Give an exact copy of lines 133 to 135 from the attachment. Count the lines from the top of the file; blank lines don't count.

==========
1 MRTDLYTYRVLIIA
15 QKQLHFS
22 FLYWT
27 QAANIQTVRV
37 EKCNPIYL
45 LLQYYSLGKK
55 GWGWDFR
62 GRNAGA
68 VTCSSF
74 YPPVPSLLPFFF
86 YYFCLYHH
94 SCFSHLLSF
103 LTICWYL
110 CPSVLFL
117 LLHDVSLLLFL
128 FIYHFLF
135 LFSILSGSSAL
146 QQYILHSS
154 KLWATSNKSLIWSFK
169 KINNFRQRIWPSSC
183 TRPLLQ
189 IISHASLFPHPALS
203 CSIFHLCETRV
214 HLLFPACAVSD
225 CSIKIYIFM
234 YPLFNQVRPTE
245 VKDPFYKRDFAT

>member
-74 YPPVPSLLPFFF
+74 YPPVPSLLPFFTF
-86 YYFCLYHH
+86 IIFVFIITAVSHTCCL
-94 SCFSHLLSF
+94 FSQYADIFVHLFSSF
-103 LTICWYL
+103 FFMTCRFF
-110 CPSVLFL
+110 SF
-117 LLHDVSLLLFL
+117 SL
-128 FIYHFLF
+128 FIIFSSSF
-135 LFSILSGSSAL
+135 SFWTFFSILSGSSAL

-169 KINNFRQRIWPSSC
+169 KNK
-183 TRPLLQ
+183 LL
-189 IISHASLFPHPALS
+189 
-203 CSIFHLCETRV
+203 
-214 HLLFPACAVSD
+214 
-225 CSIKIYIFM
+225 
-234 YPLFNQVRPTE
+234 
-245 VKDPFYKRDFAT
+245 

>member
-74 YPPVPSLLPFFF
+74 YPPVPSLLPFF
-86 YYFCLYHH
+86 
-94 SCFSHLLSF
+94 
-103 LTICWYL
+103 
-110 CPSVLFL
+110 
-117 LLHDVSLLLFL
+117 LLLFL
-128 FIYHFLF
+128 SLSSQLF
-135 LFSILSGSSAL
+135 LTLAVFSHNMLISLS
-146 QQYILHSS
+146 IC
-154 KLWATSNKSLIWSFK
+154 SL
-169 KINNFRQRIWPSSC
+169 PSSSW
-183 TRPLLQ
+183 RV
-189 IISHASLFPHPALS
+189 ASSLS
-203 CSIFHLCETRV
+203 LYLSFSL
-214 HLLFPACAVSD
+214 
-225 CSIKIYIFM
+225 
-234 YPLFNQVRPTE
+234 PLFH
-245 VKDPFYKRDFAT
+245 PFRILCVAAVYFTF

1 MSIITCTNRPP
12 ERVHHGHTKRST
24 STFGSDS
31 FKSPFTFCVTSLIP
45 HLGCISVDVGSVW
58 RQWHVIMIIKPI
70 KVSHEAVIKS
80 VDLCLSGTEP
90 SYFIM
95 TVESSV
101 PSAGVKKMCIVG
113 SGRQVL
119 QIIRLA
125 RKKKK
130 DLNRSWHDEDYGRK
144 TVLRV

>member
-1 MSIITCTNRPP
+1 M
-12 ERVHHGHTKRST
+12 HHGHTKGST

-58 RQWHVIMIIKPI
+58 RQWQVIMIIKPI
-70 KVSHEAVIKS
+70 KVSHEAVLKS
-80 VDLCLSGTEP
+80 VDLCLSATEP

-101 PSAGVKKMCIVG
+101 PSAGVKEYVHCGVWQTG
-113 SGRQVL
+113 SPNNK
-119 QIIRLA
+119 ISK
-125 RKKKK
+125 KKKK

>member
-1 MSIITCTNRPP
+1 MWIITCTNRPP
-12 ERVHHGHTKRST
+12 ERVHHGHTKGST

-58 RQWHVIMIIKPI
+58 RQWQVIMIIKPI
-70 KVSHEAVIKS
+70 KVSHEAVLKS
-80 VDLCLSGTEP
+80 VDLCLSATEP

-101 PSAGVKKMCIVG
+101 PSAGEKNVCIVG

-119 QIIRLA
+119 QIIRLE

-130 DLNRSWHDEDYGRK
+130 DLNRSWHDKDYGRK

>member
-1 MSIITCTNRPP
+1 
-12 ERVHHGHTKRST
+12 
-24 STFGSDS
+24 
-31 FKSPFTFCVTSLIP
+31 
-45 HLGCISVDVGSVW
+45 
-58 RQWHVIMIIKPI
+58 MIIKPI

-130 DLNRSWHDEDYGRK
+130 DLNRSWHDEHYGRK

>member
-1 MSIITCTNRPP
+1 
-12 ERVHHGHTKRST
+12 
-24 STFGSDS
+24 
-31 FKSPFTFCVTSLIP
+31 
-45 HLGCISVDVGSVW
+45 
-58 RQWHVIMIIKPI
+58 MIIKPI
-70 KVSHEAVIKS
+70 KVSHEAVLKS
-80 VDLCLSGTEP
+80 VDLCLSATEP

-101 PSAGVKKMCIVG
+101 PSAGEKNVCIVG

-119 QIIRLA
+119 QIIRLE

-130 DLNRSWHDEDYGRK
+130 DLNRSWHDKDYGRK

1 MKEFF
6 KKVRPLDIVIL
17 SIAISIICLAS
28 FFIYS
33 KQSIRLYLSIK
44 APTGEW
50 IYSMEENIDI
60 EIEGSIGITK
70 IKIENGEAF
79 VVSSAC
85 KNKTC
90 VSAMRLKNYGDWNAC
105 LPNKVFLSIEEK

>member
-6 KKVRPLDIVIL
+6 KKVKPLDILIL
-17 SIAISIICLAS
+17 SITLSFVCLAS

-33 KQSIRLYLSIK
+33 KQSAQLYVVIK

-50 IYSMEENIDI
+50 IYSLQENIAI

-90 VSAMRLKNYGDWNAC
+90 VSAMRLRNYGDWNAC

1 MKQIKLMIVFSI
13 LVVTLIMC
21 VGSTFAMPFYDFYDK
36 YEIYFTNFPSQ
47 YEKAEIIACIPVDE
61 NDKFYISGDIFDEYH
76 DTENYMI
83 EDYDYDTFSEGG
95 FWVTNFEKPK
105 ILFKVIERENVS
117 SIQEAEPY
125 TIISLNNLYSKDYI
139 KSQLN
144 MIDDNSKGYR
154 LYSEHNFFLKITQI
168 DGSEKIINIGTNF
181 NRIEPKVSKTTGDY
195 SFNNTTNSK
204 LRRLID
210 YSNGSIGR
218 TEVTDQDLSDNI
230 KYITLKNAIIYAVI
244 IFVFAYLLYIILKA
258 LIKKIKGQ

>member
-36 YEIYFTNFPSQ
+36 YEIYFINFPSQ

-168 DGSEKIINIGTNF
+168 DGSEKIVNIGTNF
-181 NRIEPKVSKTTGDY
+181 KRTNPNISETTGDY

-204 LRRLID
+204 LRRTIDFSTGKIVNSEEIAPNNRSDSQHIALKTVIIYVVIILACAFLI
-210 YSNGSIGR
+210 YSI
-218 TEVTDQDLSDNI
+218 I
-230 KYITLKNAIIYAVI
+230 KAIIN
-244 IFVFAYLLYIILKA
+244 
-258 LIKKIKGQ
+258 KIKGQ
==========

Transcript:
>member
-1 MSIITCTNRPP
+1 MWIITCTNRPP